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SQL UPPER, LOWER, and INITCAP Function Guide, FAQ & Examples

Changing the case of text in SQL is a common task when comparing strings or validating data. Learn how to do it with the UPPER, LOWER, and INITCAP functions in this article.

 

Purpose of the UPPER, LOWER, and INITCAP Functions

The SQL UPPER function converts a string to upper case. It takes a string input value and converts the characters to uppercase versions of each character. In short, it capitalises a string value.

The SQL LOWER function converts a string to lowercase. It’s the opposite of the UPPER function.

The INITCAP function capitalises the first letter of each word. It translates a specified string into another string that has the first letter of each word capitalised, and all other letters in lower case.

 

UPPER Function Syntax and Parameters

The syntax of the UPPER function is quite simple:

UPPER (input_string)

The return value is the same as the input_string value, which can be any of CHAR, VARCHAR, VARCHAR2, NCHAR, VARCHAR, NVARCHAR2, CLOB, or NCLOB (depending on your database).

The parameters are:

  • input_string (mandatory): The string value to convert into uppercase.

If the input_string contains any non-alpha characters, they are unaffected. They will remain in the returned string without conversion.

 

LOWER Function Syntax and Parameters

The syntax for the Oracle LOWER function is:

LOWER (input_string)

The parameters of the LOWER function are:

  • input_string (mandatory): This is the string that will be converted to lowercase.

If there are any non-letter characters within the input_string, such as numbers, they will be unaffected.

 

INITCAP Function Syntax and Parameters

The INITCAP function only exists in Oracle and Postgres. If you want to capitalise the first letter in SQL Server or MySQL, you’ll have to write your own function.

The syntax of the INITCAP function is:

INITCAP (input_string)

The parameters of the INITCAP function are:

  • input_string (mandatory): This is the string that is converted to initial capital letters and the rest lowercase.

The input_string can be a CHAR, VARCHAR, VARCHAR2, NCHAR, NVARCHAR, or NVARCHAR2 data type.

The return type is the same as the type of the input_string.

The words are separated by white space, or characters that are not alphanumeric (such as dashes, tabs, carriage returns, or periods).

 

Common Questions for UPPER and LOWER Functions

Here are the answers to some questions you may be wondering about these functions.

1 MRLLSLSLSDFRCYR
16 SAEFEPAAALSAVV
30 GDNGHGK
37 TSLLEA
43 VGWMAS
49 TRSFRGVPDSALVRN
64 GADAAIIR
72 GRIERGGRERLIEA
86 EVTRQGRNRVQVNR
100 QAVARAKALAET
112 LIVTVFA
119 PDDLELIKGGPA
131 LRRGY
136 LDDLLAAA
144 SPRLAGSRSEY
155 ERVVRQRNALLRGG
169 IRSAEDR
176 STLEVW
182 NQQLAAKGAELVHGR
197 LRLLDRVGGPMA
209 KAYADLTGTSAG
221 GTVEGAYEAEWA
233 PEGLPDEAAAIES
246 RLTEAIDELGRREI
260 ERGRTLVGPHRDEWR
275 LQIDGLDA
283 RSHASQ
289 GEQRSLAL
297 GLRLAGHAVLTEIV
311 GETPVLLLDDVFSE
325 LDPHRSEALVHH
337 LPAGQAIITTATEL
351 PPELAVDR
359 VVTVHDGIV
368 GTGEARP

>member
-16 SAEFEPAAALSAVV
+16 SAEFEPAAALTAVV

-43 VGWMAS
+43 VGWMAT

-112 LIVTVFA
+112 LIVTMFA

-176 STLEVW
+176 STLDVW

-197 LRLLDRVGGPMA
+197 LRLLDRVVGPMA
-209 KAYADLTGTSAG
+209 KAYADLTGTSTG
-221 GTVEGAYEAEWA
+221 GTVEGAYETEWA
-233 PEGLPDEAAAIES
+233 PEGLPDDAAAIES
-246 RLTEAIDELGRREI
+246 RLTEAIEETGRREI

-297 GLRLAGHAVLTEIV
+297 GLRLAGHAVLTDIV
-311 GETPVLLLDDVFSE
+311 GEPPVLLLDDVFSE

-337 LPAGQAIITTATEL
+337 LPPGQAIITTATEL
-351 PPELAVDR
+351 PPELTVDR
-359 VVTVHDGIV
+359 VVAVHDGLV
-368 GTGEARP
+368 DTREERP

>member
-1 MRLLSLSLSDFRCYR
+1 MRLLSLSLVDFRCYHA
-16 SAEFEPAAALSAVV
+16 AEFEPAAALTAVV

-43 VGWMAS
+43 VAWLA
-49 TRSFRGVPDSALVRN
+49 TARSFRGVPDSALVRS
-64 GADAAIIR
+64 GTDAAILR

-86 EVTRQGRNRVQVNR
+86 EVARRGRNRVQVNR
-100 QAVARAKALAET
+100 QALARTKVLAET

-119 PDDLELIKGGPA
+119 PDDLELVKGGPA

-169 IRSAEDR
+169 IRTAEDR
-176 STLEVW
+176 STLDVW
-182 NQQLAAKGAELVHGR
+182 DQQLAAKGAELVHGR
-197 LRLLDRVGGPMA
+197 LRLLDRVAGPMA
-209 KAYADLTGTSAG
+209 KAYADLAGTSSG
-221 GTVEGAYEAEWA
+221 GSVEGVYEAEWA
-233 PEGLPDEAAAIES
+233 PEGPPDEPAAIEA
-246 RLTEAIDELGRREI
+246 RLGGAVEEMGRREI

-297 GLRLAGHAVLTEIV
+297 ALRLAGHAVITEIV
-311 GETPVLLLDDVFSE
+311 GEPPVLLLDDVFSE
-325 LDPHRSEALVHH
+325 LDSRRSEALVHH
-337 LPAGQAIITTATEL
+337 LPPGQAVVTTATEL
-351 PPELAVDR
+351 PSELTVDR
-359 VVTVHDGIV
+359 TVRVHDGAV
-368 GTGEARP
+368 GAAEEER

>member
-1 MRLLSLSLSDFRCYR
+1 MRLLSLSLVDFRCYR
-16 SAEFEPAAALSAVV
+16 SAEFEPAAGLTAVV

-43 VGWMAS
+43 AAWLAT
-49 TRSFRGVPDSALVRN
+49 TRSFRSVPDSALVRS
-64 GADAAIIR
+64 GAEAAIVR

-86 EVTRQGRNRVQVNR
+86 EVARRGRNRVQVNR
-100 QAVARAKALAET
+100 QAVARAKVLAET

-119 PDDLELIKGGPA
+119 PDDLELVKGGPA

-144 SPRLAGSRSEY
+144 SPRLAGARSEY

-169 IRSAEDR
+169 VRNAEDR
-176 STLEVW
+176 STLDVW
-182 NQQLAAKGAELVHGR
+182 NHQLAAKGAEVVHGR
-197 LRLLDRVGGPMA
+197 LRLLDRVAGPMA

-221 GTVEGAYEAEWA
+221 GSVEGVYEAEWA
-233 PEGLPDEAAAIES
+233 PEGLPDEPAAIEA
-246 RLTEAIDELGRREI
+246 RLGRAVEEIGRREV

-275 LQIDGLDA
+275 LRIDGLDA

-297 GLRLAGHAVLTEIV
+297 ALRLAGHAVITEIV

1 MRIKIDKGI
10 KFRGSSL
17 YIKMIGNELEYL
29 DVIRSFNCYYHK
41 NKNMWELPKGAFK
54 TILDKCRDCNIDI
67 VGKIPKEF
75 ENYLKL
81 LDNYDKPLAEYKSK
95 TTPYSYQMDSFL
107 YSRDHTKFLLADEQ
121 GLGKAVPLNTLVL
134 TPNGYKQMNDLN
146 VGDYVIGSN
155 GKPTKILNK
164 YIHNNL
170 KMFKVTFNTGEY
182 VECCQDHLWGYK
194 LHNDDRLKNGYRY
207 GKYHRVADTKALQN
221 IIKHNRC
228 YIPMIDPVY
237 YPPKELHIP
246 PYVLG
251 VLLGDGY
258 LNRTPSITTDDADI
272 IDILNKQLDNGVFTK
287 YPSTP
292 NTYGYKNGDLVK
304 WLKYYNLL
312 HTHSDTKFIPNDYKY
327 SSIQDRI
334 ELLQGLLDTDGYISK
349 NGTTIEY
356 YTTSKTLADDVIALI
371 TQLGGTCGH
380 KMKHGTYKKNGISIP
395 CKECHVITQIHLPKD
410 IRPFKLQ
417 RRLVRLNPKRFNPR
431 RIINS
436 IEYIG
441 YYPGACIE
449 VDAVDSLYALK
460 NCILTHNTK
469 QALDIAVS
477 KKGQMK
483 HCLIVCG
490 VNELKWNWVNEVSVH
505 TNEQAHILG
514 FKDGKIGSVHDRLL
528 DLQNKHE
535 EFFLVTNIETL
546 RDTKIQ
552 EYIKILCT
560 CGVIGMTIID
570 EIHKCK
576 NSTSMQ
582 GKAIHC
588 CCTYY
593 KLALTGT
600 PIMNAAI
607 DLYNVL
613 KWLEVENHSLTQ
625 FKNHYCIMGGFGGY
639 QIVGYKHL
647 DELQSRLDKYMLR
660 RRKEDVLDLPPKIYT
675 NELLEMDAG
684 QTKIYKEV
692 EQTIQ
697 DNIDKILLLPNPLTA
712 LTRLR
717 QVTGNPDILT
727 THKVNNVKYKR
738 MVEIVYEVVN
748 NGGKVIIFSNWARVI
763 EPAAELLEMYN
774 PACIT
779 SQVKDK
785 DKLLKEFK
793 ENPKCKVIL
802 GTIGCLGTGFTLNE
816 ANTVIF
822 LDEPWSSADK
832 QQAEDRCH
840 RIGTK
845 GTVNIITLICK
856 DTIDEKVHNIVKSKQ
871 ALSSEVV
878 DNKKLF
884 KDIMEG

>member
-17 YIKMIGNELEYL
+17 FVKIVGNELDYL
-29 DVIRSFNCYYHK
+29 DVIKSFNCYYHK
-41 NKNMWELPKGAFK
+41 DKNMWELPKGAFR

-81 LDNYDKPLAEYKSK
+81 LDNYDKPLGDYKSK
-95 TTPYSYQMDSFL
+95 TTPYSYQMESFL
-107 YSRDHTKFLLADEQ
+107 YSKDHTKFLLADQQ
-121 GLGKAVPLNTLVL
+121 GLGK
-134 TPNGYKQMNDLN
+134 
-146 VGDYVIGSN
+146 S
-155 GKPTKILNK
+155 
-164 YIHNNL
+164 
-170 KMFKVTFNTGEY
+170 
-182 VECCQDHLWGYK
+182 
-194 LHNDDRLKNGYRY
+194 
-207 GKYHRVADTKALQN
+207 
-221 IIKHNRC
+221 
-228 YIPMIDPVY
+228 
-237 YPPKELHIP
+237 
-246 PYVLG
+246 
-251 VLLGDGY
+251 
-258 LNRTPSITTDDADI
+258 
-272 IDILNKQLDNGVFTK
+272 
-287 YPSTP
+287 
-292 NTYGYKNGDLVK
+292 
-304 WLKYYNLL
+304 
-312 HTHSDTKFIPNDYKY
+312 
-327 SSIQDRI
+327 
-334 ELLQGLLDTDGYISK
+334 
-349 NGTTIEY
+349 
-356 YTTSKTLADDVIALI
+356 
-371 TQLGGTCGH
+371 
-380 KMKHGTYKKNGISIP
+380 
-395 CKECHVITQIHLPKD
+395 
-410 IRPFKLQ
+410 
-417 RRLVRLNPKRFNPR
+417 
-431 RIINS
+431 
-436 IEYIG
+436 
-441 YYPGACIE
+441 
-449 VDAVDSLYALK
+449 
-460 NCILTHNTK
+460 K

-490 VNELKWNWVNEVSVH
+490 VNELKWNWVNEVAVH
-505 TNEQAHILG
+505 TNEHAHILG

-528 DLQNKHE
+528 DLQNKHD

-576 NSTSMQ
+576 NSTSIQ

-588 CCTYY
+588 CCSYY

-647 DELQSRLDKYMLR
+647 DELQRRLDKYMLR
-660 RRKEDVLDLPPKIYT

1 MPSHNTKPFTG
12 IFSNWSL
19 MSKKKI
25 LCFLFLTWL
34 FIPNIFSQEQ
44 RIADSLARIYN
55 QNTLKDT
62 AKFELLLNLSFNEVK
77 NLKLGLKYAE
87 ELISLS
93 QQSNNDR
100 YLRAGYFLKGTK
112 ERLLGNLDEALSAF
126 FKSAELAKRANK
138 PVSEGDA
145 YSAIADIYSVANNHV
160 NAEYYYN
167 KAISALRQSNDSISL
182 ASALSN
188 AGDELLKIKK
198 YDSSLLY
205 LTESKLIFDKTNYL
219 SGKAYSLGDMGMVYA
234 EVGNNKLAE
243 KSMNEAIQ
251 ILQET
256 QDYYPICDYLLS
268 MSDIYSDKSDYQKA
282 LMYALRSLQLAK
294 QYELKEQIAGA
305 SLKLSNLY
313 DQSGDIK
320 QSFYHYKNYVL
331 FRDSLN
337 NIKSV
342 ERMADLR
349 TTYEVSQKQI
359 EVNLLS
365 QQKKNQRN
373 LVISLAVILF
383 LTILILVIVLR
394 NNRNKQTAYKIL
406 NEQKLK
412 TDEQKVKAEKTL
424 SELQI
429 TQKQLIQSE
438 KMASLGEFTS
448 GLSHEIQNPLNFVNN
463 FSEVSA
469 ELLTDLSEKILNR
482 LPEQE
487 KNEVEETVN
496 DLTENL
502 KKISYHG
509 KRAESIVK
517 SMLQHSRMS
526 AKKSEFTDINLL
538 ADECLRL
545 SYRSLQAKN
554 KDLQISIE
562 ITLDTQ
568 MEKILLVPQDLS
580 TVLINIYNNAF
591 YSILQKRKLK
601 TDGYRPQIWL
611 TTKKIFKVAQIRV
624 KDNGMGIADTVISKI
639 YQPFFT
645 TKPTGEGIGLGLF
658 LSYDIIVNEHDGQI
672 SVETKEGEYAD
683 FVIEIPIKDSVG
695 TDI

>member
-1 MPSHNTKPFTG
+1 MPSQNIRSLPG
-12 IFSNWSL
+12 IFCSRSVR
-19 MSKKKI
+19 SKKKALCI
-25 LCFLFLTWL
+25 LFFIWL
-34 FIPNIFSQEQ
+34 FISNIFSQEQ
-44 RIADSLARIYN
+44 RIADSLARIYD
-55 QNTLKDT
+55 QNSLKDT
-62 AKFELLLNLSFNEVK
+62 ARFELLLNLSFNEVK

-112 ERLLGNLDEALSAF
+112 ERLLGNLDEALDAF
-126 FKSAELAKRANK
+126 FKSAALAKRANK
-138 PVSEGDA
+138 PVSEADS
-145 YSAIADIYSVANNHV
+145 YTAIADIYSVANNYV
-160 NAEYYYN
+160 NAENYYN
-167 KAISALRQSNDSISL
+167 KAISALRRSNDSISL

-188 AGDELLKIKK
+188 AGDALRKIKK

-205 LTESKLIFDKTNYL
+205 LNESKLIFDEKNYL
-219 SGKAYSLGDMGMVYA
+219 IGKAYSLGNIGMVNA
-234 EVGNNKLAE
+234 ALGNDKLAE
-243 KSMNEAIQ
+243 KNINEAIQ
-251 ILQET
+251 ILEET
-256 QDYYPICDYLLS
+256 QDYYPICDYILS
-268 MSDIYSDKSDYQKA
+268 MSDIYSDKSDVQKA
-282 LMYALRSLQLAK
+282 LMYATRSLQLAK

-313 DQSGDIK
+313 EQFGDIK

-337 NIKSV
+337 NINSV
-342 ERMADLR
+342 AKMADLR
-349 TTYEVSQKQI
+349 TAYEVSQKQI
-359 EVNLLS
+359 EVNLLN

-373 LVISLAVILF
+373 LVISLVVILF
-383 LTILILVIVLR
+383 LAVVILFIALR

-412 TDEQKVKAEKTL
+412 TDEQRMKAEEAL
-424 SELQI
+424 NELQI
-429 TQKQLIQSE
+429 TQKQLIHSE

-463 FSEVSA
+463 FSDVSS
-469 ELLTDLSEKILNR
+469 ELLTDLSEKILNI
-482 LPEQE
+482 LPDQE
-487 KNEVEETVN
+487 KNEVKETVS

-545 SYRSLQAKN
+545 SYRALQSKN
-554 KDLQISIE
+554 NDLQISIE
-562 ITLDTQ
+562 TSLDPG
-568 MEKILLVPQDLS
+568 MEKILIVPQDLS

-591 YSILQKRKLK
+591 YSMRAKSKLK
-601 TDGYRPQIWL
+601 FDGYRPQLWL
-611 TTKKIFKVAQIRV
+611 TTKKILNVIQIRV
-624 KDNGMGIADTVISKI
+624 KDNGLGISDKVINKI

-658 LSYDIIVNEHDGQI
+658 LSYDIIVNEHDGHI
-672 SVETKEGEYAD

Can You Use SQL LOWER in the WHERE Clause?

Yes, you can use the LOWER function in a WHERE clause.

It works just like any other WHERE clause.

For example:

SELECT *
FROM student
WHERE LOWER(first_name) = 'john';

 

Can You Use SQL UPPER In a WHERE Clause?

Yes, you can use the SQL UPPER function in a WHERE clause.

To do the comparison, though, you’ll probably need to have both sides of the comparison use the UPPER function.

For example, this would only work if the input_firstname is always in uppercase:

WHERE UPPER(firstname) = input_firstname

You may need to do this, depending on your needs:

WHERE UPPER(firstname) = UPPER(input_firstname)

See the Examples section below for more information on how to use this in a WHERE clause.

 

Can You Use SQL UPPER with a LIKE Statement?

Yes, you can use LIKE with an UPPER function. You may need to use the UPPER function on both sides, though.

For example, this statement would work if you can specify the comparison value in all caps:

WHERE UPPER(firstname) LIKE ('JO%')

If you can’t specify uppercase, then you can use the UPPER function on both sides:

WHERE UPPER(firstname) LIKE UPPER('jo%')

See the Examples section below for more information on how to use this.

 

Can You Use SQL UPPER On The First Letter?

Yes, you can. It depends on how you want to capitalise the string.

If you want the first letter of every word capitalised (and you are using either Oracle or Postgres), you can use INITCAP.

SELECT
INITCAP('this is my sentence');

Result:

This Is My Sentence

If you want to capitalise only the first letter of the entire string, then you can use a combination of SUBSTR and UPPER.

SELECT
UPPER(SUBSTR('your string here',1,1)) || SUBSTR('your string here',2);

See the Examples below on how to do this with some output.

 

What’s The SQL UPPER Function Performance Like?

The performance of the UPPER function is not too bad, but the main concerns around performance are where the comparison is done on a database field that does not have the right index.

First of all, for UPPER functions in the where clause, you should be using UPPER on both sides in most situations.

Next, in an SQL database, an index is case-sensitive, so a search for “John” will be different to a search for “JOHN”.